An independent “Truth Commission” will study the cases of 17,0000 demobilized paramilitaries after Colombia’s constitutional court sank the suspension of prosecution of the former AUC members, newspaper El Tiempo reported on Sunday.
The newly formed commission will have to prevent that the cases of former paramilitaries further clog the country’s judicial system or that the former fighters abandon the peace process and join the criminal groups that sprung from the remnants of the AUC.
According to the newspaper, the commission will be appointed by the president and consist of five Colombians “with the highest ethical , intellectual and humanitarian qualifications.”
The “Truth Commission” will then independently study the cases of the former paramilitary fighters who were never tried as part of the demobilization agreement made between the AUC and the government of former President Alvaro Uribe.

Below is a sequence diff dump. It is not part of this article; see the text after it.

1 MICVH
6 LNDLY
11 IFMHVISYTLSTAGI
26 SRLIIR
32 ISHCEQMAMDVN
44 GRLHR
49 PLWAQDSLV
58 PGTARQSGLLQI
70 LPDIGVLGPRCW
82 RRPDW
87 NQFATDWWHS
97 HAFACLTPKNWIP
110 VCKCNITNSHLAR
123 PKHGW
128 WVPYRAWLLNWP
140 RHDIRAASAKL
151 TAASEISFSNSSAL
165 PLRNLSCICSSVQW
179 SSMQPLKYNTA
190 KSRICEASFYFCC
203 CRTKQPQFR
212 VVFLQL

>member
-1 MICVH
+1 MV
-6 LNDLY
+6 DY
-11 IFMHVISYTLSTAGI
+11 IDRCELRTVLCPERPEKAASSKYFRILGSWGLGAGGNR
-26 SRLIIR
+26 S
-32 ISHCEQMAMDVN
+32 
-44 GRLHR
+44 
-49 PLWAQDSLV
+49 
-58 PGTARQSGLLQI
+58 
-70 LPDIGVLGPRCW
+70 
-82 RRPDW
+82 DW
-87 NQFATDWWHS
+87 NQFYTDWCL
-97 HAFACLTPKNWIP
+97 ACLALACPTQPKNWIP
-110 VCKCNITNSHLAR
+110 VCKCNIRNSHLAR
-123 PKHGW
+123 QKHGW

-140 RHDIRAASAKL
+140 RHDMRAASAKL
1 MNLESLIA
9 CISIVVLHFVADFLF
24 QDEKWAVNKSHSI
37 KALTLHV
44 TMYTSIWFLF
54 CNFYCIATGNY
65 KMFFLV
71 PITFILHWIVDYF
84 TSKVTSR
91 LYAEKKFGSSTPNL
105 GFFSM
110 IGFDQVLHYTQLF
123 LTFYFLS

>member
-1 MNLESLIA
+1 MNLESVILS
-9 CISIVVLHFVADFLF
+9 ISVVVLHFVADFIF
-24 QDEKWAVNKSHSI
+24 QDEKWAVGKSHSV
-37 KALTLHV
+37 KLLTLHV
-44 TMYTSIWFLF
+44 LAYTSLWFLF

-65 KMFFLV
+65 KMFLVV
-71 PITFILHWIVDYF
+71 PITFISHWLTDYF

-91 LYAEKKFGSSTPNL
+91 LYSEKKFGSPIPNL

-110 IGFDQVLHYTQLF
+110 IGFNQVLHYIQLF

According to El Tiempo, the commission will sign “truth accords” with the each of the 17,000 former paramilitaries and after studying their cases advise the Prosecutor General’s Office about whether to prosecute or to drop the pending conspiracy charges.
The bulk of former fighters are former members of the AUC that are not suspected of committing crimes against humanity. The constitutional court ruled against their exclusion from prosecution, stating the judicial branch, and not the executive branch of government, may decide on whether or not to prosecute a criminal suspect.
When negotiating the demobilization of the AUC, the government offered the exclusion of prosecution in exchange for disarmament, restitution of victims and full cooperation with the Prosecutor General’s Office, that is investigating the tens of thousands of crimes against humanity committed by the AUC.